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  #1  
Old 07-22-2003, 12:30 PM
carnation carnation is offline
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"Marketing Hooks" for PNMs

adpiucf was talking about marketing hooks for PNMs in another thread...you know, special things that the PNMs do that make them stand out among the crowd. However, it seems like in recruitment, all anybody wants to know is your major or your hometown and then here comes the next member rotating in.

We need a separate thread on this! Members--any ideas? How can a girl stand out without looking weird, like the "hot dog" and "bowling" girls we heard about in the weird rushees thread?
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  #2  
Old 07-22-2003, 12:40 PM
33girl 33girl is offline
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I'm not sure if this is allowed, but at Clarion the PNMs used to make their own nametag to wear all through rush that had their particular interest or whatever on it, or just a little something to remember them by. For example a girl named Lucy used Lucy from Peanuts' head as her nametag. The downside of this is if you are not a crafty-type PNM...although these days it should be super easy to download images & use them.
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  #3  
Old 07-22-2003, 12:46 PM
carnation carnation is offline
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Hey, that's good! PNMs, just make sure that you don't do like the girl in the weird rush thread who made her nametag in 2 halves, one for each of her "personalities"!
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  #4  
Old 07-22-2003, 12:50 PM
AchtungBaby80 AchtungBaby80 is offline
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An awesome girl came through rush last year and I always remembered her because of this charm bracelet she wore on the first day. I saw it and asked her about it, and she told me all about where each charm came from (that's how I remembered that she liked to travel) and all.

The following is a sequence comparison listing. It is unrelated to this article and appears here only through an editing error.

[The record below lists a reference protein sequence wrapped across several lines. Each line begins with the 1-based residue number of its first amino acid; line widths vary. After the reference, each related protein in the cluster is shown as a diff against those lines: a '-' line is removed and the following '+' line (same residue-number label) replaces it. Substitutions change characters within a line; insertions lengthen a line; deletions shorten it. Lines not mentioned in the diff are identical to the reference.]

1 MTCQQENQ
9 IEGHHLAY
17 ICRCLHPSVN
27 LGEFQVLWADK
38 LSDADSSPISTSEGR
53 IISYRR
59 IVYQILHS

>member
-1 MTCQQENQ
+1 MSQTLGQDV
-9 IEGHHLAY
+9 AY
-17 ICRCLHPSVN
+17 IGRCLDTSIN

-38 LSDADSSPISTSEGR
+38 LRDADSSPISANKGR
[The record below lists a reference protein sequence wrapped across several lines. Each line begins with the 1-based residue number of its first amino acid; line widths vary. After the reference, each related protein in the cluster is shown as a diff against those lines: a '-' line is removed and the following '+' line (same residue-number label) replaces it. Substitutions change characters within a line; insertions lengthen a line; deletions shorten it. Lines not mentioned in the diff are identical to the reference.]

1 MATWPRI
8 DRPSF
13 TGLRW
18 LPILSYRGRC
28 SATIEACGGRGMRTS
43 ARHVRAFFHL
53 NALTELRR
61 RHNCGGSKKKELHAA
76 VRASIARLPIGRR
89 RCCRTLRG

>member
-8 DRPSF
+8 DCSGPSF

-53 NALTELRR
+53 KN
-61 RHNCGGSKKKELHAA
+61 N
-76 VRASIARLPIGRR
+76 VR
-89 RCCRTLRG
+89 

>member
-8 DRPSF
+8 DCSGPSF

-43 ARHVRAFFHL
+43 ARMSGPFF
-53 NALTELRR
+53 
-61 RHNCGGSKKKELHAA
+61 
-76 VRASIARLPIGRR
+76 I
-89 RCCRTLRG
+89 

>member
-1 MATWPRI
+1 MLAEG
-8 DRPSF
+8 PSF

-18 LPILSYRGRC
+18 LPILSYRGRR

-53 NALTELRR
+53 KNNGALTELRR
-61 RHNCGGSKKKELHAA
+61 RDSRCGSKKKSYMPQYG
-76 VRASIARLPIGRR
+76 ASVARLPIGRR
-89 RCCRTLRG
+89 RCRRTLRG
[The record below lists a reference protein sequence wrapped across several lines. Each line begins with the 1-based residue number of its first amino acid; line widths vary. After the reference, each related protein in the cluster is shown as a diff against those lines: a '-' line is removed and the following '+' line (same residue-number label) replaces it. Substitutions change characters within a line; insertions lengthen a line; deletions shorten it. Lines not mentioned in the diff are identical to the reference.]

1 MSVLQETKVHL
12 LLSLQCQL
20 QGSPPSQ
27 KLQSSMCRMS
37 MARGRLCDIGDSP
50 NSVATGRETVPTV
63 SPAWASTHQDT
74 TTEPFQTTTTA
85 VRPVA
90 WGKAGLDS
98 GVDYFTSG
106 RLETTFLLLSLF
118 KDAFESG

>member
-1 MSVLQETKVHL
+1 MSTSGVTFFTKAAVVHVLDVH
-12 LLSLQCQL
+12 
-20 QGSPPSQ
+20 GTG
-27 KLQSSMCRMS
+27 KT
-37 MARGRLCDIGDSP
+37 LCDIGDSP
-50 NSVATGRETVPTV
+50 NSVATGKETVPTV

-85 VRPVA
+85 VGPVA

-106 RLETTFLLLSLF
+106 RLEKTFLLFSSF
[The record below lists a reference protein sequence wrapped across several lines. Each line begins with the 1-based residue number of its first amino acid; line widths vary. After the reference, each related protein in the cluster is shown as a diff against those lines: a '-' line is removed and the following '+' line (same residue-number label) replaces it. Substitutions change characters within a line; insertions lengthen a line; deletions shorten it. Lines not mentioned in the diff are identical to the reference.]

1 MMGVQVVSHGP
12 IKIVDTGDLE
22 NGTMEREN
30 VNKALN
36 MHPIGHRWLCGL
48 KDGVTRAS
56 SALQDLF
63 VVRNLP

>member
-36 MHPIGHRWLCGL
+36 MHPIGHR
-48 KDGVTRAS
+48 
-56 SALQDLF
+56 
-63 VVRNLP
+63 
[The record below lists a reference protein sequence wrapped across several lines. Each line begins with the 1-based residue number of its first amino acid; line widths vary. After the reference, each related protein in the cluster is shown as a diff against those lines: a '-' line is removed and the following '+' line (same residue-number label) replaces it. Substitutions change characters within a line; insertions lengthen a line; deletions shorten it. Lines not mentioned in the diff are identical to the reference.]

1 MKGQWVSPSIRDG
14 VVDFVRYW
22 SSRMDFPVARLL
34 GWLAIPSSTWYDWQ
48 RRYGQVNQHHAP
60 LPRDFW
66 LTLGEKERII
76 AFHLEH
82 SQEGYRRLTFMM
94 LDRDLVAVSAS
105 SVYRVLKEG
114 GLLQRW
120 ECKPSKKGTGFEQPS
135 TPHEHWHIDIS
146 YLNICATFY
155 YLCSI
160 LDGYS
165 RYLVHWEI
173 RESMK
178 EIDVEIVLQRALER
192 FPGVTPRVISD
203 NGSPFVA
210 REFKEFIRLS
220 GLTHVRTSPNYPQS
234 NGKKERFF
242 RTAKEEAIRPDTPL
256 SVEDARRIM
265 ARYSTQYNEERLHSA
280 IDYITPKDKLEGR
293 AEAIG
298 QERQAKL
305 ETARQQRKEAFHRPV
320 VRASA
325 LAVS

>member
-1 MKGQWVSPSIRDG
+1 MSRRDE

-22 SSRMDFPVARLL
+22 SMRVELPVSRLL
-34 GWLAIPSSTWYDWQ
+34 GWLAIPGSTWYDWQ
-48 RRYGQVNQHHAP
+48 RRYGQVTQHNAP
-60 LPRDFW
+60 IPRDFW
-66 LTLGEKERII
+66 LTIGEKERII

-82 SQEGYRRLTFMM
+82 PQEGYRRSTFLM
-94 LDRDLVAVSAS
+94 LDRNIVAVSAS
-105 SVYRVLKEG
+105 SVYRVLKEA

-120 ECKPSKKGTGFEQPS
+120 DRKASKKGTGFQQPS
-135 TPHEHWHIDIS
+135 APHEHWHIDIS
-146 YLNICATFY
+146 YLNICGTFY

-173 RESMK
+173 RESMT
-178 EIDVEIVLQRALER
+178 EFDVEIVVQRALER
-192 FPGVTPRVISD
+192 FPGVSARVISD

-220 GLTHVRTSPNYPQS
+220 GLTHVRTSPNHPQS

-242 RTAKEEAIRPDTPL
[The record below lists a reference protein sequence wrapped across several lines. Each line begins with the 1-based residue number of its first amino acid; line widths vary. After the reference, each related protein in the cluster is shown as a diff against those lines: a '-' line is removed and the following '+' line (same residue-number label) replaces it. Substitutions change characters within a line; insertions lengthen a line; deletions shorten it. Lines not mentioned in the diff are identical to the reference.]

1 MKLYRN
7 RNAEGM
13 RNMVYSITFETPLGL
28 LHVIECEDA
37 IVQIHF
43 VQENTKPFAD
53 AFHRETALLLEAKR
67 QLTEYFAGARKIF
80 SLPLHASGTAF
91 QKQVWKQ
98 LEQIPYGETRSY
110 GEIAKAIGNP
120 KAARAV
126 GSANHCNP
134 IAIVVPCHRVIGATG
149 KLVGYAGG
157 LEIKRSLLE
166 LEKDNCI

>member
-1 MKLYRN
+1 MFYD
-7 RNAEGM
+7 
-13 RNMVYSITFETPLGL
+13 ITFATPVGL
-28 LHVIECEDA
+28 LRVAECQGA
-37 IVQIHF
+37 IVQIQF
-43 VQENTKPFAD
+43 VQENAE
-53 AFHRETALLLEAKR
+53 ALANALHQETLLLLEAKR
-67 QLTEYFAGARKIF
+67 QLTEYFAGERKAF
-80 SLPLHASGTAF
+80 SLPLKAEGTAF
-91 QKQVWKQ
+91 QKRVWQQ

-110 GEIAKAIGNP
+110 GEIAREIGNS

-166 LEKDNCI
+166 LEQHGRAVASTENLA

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  #5  
Old 07-22-2003, 12:50 PM
LeslieAGD LeslieAGD is offline
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Appearance:
* you want to be comfortable but presentable
* try to wear at least one unique piece that isn't mass produced at the mall...sometimes girls come in looking alike, but when a rusher notices something different about a PNM (necklace, cute shirt, great shoes), you become more memorable.

Conversation:
* do not focus soley on the social aspect...beware the Bs (boys, booze, bars)
* try to develop two or three untraditional questions...unfortunately, even once in a while a PNM will get stuck carrying the conversation. If you bring up something the rusher hasn't been asking and answering all day, you become more memorable
* if possible, try to find a common bond with your rusher...exchange information about your personal interests and try to get a feel for the vibe of the girls and the GLO

Attitude:
* as always, be yourself...don't go into rush playing a character because you'll be miserable later
* give the last houses just as much of a chance as the first. As a rho chi, I saw all my girls loving the first GLO they saw because they were excited to get going and it was their first taste of rush. At the end of the day, some didn't try either because they were tired or just frustrated and wanted to be done for the night. If you can suck it up, put a smile on your face, and give those last houses a great impression, you stand a really good chance because they remember those last few girls best of all.
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Last edited by LeslieAGD; 07-22-2003 at 12:59 PM.
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  #6  
Old 07-22-2003, 12:50 PM
ZetaLuvBunny ZetaLuvBunny is offline
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Ask QUESTIONS (appropriate, of course). It is very impressive to meet a PNM who asks about sisterhood/social activities, leadership opportunities, scholarship programs, our philanthropy, etc.